Blinded By the Firewall
The Chinese people, it seems, are among the most satisfied on Earth. More than 80 percent told the Pew Research Center that they are satisfied with the country's economy and overall direction, and 65 percent think the government is doing a good job. Ninety-six percent think the Olympics will be a success, and 93 percent believe the Games will improve the country's image. Three-quarters think China will win the most gold medals. Even accounting for distortions that arise in polling in authoritarian states, the numbers are impressive: China is brimming with optimism.
Three in four Chinese think the world likes China, while only one in 10 thinks foreigners don't like the country. More than 80 percent believe China takes other countries' interests into account when formulating foreign policy. Just 3 percent think China's economic growth has a negative effect on other countries. Only 1 percent knew a lot about the recall of Chinese products for quality and safety reasons.
Pew's Global Attitudes Survey of public opinion in 24 countries, released in June, makes clear that international opinion toward China is very different from what people in China think it is.
Excluding results from China, the mean "favorable" rating for China in 21 countries for which tracking data are available is 46 percent, and in 15 of these countries China's favorability rating declined this year from last. Also in 15 countries, more people believe that China exerts a bad influence on their country than think it exerts a good influence. Across all countries in the poll, only 30 percent believe China takes the interests of other countries into account. Knowledge of problems with Chinese products is widespread.
Other polls reveal a similar disconnect between how the Chinese think the world views China and how other countries actually view it. A recent BBC survey found that 90 percent of Chinese believe China's global influence is positive. The average opinion in the 23 countries for which tracking data is available was 47 percent.
Essentially, the people of China think twice as many people in the world like their country as actually do. This isn't a gap; it's a chasm. And the information bubble around the Chinese people explains a lot.
Consider the Chinese reaction to the Olympic torch protests this spring. More shock than anger, the sentiment underlying the people's responses was clear: How could foreigners behave so badly toward a country as loved and respected as China? An official from the Chinese Ministry of Foreign Affairs mournfully told me after the London and Paris protests in April: "China is smiling at the world, but the world is not smiling back." She stressed how hurt the feelings of the Chinese people were by protests of Beijing's human rights practices and its policy toward Tibet. Yet polling before the protests found widespread disapproval of Chinese policies toward Tibet in countries as diverse as India, South Korea, the United States and Germany.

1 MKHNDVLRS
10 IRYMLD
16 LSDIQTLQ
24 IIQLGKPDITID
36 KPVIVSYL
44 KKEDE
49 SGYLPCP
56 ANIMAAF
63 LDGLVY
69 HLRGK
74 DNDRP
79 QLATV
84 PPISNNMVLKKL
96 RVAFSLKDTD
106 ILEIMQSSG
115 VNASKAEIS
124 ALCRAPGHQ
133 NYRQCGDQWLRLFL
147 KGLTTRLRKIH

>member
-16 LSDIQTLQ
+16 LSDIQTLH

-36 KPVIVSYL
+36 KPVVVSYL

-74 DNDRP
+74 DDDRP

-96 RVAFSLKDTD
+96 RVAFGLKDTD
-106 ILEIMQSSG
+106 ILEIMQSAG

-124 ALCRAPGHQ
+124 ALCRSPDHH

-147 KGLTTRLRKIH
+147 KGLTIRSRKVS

The empty Beijing hotel rooms and the lower-than-usual interest in the Games outside China are attributable to more than the strict visa policies and security measures that have discouraged travel to Beijing. A year ago, an NBC News-Wall Street Journal poll found that two-thirds of Americans surveyed had little or no interest in attending the Games. China's image (which was not helped by its decision this week to revoke the visa of Olympian Joey Cheek) could affect the size of the international TV audience for the Games. The people in developed countries who think it was a mistake to award the Olympics to Beijing (43 percent of Americans, vs. 41 percent who told Pew it was the correct decision) are less likely to watch.
The fact that the Chinese people think the world loves China helps explain why it is so difficult to persuade Beijing to address human rights and other issues. The Chinese people, after all, see no need for changes to improve the country's image. In contrast, polls have shown that Americans are aware that the United States' image overseas has been badly damaged in recent years, and there is widespread agreement that work must be done to improve that image. In China, the Communist Party controls most of the information to which people have access, and that information does not include material showing how unpopular the country has become.
If the Chinese eventually come to understand how the world sees their country, they will ask why its image is so poor. They will learn, then, that there is concern about China's economic growth and its impact on Western jobs and on the environment, as well as concern about China's military expansion.
But most striking to the average Chinese may be the widely held view that their government does not respect personal freedoms. Majorities in 12 of 23 countries (including all of the top medal winners in the Athens Games except Russia) believe the Chinese government does not respect individual rights. In 10 countries, at least two-thirds hold that opinion. Only in four countries do a majority think the Chinese government respects personal freedoms.
It is not known whether the Chinese people think their government respects human rights: Pew wasn't allowed to ask this question in China.
The writer is founder and executive director of theDui Hua Foundation, a San Francisco human rights group.